Now, though, Gen Z women on TikTok have engineered a creative way to learn the truth (and call out our bullshit). Dani Gadelha, a 20-year-old graphic design student at the University of Iowa, stumbled upon classmate Zach Grant, 20, on Tinder. In his picture, Grant and a buddy are holding a few cold Coronas. Sorry, Zach, she thought to herself. She couldn’t resist.
She screen-recorded her phone, searching for the height of a Corona bottle, digitally cutting out the bottle and stacking a few to determine Grant’s height. She posted the investigation to TikTok on Tuesday — “hi i’m dani and i’ll find out your height no matter the cost,” she wrote — and the video racked up over 4 million views after being reposted on the Barstool Sports and the Call Her Daddy accounts.
Gadelha’s great Corona bottle height test — which took a grand total of six minutes to complete — deduced Zach was 5-foot-11, plus a quarter inch.
And she was only 0.125 inches off. After the video went viral, Grant responded to the video saying, “I’m actually 5’11” and ⅛ ? why this so accurate though.”
Does this test actually work? Can you really determine someone’s height based on whatever object is next to them? It’s likely.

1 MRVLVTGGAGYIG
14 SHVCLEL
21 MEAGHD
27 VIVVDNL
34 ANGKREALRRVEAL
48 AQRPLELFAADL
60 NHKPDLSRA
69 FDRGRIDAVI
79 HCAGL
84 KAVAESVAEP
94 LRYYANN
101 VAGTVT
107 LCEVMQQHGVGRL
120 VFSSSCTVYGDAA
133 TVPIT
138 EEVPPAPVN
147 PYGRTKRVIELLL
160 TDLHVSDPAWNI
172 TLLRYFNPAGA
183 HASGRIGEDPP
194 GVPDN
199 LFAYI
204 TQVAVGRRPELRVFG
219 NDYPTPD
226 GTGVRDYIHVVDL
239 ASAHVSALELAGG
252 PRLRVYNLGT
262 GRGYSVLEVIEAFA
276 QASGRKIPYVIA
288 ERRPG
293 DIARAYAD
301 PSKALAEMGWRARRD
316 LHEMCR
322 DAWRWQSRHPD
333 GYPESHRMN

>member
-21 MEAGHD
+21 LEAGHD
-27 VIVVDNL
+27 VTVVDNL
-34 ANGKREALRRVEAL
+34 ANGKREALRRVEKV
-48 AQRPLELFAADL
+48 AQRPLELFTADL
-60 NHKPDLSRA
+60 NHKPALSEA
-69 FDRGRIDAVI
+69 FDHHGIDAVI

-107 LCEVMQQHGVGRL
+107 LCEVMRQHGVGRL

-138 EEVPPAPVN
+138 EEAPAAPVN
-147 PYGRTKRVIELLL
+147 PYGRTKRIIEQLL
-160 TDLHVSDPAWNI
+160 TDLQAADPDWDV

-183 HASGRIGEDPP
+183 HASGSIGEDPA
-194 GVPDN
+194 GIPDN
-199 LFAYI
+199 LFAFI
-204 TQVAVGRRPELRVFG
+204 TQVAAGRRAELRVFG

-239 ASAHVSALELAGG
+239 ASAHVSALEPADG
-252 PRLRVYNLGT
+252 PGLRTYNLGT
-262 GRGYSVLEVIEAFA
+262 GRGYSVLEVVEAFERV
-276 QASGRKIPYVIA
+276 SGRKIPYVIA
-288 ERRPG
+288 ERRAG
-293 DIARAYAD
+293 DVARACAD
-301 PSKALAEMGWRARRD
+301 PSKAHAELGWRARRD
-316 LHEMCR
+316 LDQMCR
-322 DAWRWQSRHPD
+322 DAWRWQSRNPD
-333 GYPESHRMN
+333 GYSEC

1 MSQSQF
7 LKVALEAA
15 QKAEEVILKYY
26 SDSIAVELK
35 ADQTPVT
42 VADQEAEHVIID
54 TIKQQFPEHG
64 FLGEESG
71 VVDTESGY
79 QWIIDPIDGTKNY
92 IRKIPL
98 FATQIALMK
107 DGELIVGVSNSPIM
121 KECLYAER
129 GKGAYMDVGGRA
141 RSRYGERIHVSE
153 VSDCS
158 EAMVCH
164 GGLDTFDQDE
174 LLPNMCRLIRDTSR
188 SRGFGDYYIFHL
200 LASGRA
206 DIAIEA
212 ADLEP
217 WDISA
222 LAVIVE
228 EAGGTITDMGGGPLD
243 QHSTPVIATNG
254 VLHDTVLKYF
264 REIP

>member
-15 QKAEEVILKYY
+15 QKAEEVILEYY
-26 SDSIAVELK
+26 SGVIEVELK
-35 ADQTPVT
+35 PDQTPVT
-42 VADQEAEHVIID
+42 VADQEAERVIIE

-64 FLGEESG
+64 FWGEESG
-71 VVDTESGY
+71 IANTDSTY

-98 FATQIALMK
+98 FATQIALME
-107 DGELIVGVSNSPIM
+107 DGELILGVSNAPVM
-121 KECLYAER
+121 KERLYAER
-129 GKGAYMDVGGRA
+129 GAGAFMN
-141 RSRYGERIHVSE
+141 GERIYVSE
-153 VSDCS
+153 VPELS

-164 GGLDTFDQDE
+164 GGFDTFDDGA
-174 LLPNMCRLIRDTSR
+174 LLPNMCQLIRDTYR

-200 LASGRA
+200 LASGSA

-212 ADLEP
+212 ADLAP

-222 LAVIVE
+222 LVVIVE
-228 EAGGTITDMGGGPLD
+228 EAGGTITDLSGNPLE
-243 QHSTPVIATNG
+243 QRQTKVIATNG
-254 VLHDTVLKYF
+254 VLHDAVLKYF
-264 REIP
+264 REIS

Shortly after, Niccoya Thomas, a 17-year-old high school student in Tennessee, posted a mathematical spin on the test. Thomas set up a formula of the photo-size Corona bottle and height equaling the life-size Corona bottle. She crunched some numbers to determine Grant’s height. She got the same answer as Gadelha: 5 feet, 11.25 inches.
“I just did it because I felt it was easier. And I like math, so,” Thomas tells me of her advanced fact-checking. Though there’s one thing Thomas couldn’t solve with a math equation: Grant’s feelings. “I feel sorry for Zach. He has everybody caring about his height,” she says.
Grant, who learned about the video after it went viral, has no hurt feelings. “Girls will find out everything. Seeing it everywhere is kinda cool. Just know I still consider myself 6-foot ?,” he tells me over Instagram DM.
So the test most likely works. (To confirm, we also ran it by physics and math professors, and we’ll update if we hear back.) Gadelha says she’s tried the technique with photos of other guys using a standard doorway frame, a Lipton Brisk Iced Tea can, Mountain Dew two-liter bottle, and even a Beats Pill speaker.
However, Gadelha and Grant likely won’t work out so well. She swiped left on him. “I’m kind of starting to see somebody a little bit more seriously now, so yeah, I had to be loyal,” she says.
Grant is taking it in stride. “All good. ? ? Probably cause I’m not 6-foot,” he says.